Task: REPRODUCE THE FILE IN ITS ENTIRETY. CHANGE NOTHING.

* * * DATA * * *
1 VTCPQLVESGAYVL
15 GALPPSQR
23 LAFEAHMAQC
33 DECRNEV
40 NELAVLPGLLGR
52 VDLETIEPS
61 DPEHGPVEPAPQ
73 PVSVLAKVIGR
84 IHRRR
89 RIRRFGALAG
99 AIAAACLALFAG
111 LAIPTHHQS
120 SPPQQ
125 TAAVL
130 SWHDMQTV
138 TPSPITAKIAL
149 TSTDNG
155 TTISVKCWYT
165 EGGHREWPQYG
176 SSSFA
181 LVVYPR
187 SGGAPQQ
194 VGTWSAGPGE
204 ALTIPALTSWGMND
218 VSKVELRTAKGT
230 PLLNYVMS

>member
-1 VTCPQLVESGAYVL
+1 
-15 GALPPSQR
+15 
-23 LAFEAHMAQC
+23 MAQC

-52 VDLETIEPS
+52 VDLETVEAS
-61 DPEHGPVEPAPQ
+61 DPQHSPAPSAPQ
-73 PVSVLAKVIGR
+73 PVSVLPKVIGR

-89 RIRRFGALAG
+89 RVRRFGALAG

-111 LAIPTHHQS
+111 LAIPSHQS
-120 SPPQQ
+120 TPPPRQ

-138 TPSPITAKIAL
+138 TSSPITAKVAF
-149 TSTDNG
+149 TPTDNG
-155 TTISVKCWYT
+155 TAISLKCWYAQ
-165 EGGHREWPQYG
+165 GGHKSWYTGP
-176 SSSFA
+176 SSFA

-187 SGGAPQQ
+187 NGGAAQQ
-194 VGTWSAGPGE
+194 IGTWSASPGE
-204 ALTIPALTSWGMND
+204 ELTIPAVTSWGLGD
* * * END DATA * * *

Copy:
1 VTCPQLVESGAYVL
15 GALPPSQR
23 LAFEAHMAQC
33 DECRNEV
40 NELAVLPGLLGR
52 VDLETIEPS
61 DPEHGPVEPAPQ
73 PVSVLAKVIGR
84 IHRRR
89 RIRRFGALAG
99 AIAAACLALFAG
111 LAIPTHHQS
120 SPPQQ
125 TAAVL
130 SWHDMQTV
138 TPSPITAKIAL
149 TSTDNG
155 TTISVKCWYT
165 EGGHREWPQYG
176 SSSFA
181 LVVYPR
187 SGGAPQQ
194 VGTWSAGPGE
204 ALTIPALTSWGMND
218 VSKVELRTAKGT
230 PLLNYVMS

>member
-1 VTCPQLVESGAYVL
+1 
-15 GALPPSQR
+15 
-23 LAFEAHMAQC
+23 MAQC

-52 VDLETIEPS
+52 VDLETVEAS
-61 DPEHGPVEPAPQ
+61 DPQHSPAPSAPQ
-73 PVSVLAKVIGR
+73 PVSVLPKVIGR

-89 RIRRFGALAG
+89 RVRRFGALAG

-111 LAIPTHHQS
+111 LAIPSHQS
-120 SPPQQ
+120 TPPPRQ

-138 TPSPITAKIAL
+138 TSSPITAKVAF
-149 TSTDNG
+149 TPTDNG
-155 TTISVKCWYT
+155 TAISLKCWYAQ
-165 EGGHREWPQYG
+165 GGHKSWYTGP
-176 SSSFA
+176 SSFA

-187 SGGAPQQ
+187 NGGAAQQ
-194 VGTWSAGPGE
+194 IGTWSASPGE
-204 ALTIPALTSWGMND
+204 ELTIPAVTSWGLGD